CHOW #9– Long hardening cycles for Product releases

This is an example of an engineering  organization that is structured based on areas of specialization (such as the core product engine, user experience (UX), developer experience, system integration, common engineering services and so on). Any typical product release involves about 15 to 20 different teams belonging to different areas mentioned above and spread across four different global locations (US, Europe and India) coming together for the delivery. The releases typically involve 3 to 4 month cycles with 2-week iterations most of the time. While a significant majority of the teams are cross functional within the engineering areas mentioned above and co-located with their own Product Owner stationed with the team, there are some exceptions especially with the POs located in the US for some teams. In addition, there are a couple of teams focused on end to end integration and inter-operability testing working independent of the scrum teams mentioned above.

The organization has an excellent tool to capture and track status of their release goals, epics and user stories as well as the commitments in terms of sprints that the teams are working on. There is also some collaboration happening at an Engineering heads level as well as amongst Product Management heads on an on-going basis (this typically happens once a week) but there is no centralized release planning or tracking at an overall release level. There is an expectation from the Engineering Management and Product Management for teams to deliver committed features on the release date planned and to work with each other on dependencies to ensure this happens.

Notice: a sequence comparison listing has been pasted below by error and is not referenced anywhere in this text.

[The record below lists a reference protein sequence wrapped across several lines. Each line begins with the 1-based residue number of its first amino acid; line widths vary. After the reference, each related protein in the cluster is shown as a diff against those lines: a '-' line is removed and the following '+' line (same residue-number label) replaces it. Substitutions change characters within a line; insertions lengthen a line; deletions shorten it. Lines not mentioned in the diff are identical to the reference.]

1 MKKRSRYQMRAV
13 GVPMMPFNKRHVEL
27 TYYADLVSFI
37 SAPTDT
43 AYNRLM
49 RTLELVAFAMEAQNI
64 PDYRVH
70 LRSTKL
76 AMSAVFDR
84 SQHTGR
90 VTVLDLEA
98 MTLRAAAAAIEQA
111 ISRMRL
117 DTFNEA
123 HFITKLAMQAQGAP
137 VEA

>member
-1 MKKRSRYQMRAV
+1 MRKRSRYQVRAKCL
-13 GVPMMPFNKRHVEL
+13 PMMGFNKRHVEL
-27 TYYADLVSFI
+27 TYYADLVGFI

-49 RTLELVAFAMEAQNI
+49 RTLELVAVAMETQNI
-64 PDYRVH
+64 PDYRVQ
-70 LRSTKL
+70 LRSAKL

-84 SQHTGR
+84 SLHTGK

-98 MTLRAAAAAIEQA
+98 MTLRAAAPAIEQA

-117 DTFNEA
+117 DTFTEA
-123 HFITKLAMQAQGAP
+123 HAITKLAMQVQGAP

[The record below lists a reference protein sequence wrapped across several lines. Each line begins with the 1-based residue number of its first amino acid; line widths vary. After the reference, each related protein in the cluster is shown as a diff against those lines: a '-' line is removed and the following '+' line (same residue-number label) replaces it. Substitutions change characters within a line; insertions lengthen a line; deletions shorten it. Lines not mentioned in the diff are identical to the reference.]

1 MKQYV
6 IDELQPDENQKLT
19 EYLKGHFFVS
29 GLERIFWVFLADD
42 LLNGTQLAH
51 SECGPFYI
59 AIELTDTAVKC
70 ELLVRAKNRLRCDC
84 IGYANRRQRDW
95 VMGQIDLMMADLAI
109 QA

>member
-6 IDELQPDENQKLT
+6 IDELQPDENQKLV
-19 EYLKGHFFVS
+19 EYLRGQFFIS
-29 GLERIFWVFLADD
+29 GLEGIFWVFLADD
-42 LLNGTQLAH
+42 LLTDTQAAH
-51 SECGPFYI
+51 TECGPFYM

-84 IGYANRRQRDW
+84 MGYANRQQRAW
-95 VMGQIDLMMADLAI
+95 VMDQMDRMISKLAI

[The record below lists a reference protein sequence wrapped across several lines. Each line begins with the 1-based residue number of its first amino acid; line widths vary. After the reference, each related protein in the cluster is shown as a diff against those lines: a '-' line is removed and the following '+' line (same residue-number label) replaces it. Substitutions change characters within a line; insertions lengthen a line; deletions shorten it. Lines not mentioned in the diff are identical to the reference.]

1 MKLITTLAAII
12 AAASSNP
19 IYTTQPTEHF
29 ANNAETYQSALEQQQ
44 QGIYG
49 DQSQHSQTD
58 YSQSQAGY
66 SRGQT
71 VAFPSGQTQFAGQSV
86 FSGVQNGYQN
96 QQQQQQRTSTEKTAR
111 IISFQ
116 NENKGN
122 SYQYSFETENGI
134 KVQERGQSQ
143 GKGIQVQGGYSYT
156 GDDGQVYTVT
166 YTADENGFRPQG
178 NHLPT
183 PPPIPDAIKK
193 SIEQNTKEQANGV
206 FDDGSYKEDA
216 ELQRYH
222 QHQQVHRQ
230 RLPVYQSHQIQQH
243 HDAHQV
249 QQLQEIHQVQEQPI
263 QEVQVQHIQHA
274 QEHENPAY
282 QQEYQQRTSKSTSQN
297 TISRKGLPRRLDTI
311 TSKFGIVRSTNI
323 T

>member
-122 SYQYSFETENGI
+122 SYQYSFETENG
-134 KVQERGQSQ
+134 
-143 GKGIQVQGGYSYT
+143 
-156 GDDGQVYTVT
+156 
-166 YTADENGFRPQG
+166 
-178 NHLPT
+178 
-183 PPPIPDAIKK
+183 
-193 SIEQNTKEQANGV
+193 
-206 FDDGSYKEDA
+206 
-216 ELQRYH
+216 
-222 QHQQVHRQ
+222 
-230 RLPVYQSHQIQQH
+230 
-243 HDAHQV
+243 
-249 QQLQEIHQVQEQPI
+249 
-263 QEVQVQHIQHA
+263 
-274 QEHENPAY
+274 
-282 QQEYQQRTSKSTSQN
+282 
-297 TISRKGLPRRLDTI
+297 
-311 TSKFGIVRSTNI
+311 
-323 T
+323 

One of the things that this organization is facing involves long hardening cycles – a typical 4 month release features 6-8 weeks of hardening effort on the average with two major contributing factors: one is bug leakage from a current sprint into the upcoming sprints and secondly bugs reported by final integration testing which takes significant elapse time and effort to fix. There is also an additional issue of new features coming in towards the end of the release forcing teams to work over time to accommodate them.

The challenge for the organization is to bring down the hardening cycle dramatically – from 6 to 8 weeks to perhaps two or three weeks at the most. How would you deal with this challenge?

Suggested solution:

A recommended approach to deal with the Challenge

The key measure here is the duration of the hardening cycle and you need to know what the contributing factors / reasons are for such a long hardening cycle. Some possible reasons include:

1. What the Definition of Done (DoD) includes and how strictly it is implemented. Is completion of testing and fixing of all defects (at least high priority ones) mandatory for a story to be closed in a sprint? Who is authorized to close the story? Is there pressure from PO or your own management to close a story even if there are bugs unfixed, just to show a higher velocity to your higher management?

One information given is that there is leakage of defects from a sprint into future sprints. What kind of defects are these? Why were they not found in the sprint in which the story was supposed to be completed?

2. Integration testing discovering a lot of defects is an expensive process because bugs found in final integration after your sprints are complete take more time to debug, fix and retest causing an extended hardening cycle. Analysis of bugs from final integration will tell you whether such issues could be avoided with better planning and dependency management across teams.

What do you think?

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